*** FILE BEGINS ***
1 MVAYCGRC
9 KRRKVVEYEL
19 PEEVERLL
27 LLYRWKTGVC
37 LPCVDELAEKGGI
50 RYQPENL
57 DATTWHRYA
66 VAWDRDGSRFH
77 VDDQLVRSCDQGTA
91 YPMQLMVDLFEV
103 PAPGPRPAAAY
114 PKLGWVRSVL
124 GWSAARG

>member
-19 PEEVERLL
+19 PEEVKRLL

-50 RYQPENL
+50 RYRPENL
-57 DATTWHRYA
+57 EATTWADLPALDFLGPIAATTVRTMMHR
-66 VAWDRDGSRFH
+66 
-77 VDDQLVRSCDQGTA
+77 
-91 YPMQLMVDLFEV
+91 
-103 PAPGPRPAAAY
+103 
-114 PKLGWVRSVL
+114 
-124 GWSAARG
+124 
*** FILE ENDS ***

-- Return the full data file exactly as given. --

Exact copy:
1 MVAYCGRC
9 KRRKVVEYEL
19 PEEVERLL
27 LLYRWKTGVC
37 LPCVDELAEKGGI
50 RYQPENL
57 DATTWHRYA
66 VAWDRDGSRFH
77 VDDQLVRSCDQGTA
91 YPMQLMVDLFEV
103 PAPGPRPAAAY
114 PKLGWVRSVL
124 GWSAARG

>member
-19 PEEVERLL
+19 PEEVKRLL

-50 RYQPENL
+50 RYRPENL
-57 DATTWHRYA
+57 EATTWADLPALDFLGPIAATTVRTMMHR
-66 VAWDRDGSRFH
+66 
-77 VDDQLVRSCDQGTA
+77 
-91 YPMQLMVDLFEV
+91 
-103 PAPGPRPAAAY
+103 
-114 PKLGWVRSVL
+114 
-124 GWSAARG
+124 